The aim of this study was to evaluate if there is a significant effect of lunar phases on subjective and objective sleep variables in the general population.
A total of 2125 individuals (51.2% women, age 58.8 ± 11.2 years) participating in a population-based cohort study underwent a complete polysomnography (PSG) at home. Subjective sleep quality was evaluated by a self-rating scale. Sleep electroencephalography (EEG) spectral analysis was performed in 759 participants without significant sleep disorders. Salivary cortisol levels were assessed at awakening, 30 min after awakening, at 11 am, and at 8 pm. Lunar phases were grouped into full moon (FM), waxing/waning moon (WM), and new moon (NM).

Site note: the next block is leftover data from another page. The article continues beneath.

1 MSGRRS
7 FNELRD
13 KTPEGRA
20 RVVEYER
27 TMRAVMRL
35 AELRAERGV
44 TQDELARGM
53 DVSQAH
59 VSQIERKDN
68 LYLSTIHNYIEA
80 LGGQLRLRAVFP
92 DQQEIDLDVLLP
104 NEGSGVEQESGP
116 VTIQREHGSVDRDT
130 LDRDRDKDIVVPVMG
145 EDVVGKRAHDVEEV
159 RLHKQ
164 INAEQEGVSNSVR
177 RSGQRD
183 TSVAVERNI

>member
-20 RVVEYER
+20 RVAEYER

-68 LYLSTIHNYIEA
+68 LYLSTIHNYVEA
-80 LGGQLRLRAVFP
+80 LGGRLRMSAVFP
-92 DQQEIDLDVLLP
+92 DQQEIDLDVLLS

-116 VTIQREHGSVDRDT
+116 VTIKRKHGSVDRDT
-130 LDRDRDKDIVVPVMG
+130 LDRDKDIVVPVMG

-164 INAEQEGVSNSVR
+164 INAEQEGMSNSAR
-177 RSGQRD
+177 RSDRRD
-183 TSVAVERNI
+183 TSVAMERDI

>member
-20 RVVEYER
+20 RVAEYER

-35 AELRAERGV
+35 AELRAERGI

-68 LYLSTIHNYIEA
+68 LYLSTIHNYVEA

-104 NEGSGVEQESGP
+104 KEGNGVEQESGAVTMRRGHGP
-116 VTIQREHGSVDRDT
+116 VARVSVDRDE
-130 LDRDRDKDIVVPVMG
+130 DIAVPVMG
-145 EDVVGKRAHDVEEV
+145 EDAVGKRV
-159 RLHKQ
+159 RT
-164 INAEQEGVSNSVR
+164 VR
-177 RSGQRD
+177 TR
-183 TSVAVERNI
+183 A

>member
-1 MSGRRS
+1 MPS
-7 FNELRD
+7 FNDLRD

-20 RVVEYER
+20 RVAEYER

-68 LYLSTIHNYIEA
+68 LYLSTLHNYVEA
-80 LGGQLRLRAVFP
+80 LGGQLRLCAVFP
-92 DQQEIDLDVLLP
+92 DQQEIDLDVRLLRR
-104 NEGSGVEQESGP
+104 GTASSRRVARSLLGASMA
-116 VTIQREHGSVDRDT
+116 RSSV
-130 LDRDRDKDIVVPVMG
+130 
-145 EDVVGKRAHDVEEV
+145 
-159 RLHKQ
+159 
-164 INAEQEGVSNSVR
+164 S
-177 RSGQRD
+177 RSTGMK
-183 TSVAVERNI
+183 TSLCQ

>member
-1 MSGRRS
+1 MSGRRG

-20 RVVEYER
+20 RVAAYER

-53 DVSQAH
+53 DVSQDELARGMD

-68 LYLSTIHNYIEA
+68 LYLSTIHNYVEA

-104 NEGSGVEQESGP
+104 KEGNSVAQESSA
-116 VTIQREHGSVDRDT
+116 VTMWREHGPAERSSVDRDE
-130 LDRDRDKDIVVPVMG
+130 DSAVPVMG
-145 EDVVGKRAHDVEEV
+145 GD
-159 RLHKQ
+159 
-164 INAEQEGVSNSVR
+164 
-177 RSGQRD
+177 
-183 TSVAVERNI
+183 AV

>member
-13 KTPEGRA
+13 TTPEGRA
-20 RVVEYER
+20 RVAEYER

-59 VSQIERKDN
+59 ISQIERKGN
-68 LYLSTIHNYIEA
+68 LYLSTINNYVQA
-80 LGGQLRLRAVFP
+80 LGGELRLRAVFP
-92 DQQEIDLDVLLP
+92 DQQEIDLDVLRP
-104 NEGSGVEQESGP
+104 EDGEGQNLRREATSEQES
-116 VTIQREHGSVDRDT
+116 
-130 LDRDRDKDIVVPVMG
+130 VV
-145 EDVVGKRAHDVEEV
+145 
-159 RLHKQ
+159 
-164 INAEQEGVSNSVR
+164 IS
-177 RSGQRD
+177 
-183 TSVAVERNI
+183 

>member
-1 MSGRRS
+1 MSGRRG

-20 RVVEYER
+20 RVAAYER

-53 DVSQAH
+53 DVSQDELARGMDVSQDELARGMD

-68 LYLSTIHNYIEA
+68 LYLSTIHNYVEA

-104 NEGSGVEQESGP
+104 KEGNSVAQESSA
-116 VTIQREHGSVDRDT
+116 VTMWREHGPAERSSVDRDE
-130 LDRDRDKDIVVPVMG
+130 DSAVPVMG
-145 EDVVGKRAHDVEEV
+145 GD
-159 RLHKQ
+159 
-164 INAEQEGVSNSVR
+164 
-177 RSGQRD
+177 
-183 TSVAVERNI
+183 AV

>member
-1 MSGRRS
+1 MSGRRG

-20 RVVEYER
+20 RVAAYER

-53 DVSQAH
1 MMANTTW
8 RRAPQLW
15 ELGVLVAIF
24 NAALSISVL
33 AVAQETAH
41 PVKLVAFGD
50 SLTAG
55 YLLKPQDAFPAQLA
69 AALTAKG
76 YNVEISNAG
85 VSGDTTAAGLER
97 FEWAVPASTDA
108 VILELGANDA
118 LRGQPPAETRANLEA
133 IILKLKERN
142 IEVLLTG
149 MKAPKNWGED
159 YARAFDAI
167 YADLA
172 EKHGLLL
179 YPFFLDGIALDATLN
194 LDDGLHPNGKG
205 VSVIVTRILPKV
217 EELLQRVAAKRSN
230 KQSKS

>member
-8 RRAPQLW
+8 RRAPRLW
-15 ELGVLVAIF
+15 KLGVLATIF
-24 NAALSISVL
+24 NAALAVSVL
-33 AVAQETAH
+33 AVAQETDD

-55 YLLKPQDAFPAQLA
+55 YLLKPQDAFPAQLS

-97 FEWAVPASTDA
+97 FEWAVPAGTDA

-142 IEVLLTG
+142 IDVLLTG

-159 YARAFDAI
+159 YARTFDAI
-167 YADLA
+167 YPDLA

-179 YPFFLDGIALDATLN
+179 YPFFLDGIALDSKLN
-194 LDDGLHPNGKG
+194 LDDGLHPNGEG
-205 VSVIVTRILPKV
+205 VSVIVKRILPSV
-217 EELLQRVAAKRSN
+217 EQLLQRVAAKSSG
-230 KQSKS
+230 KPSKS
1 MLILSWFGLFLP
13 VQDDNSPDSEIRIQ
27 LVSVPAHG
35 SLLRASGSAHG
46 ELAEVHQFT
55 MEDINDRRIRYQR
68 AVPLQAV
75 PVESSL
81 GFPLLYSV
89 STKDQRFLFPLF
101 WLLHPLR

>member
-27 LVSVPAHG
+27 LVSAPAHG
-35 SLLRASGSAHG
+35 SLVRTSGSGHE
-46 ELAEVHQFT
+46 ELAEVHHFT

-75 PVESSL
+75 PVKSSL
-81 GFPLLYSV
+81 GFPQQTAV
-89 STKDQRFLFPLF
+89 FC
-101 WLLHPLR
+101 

Overall, there was no significant difference between lunar phases with regard to subjective sleep quality. We found only a nonsignificant (p = 0.08) trend toward a better sleep quality during the NM phase. Objective sleep duration was not different between phases (FM: 398 ± 3 min, WM: 402 ± 3 min, NM: 403 ± 3 min; p = 0.31). No difference was found with regard to other PSG-derived parameters, EEG spectral analysis, or in diurnal cortisol levels. When considering only subjects with apnea/hypopnea index of <15/h and periodic leg movements index of <15/h, we found a trend toward shorter total sleep time during FM (FM: 402 ± 4, WM: 407 ± 4, NM: 415 ± 4 min; p = 0.06) and shorter-stage N2 duration (FM: 178 ± 3, WM: 182 ± 3, NM: 188 ± 3 min; p = 0.05).
Our large population-based study provides no evidence of a significant effect of lunar phases on human sleep.
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Cortisol; EEG spectral analysis; Moon; Sleep
- PMID: 26498230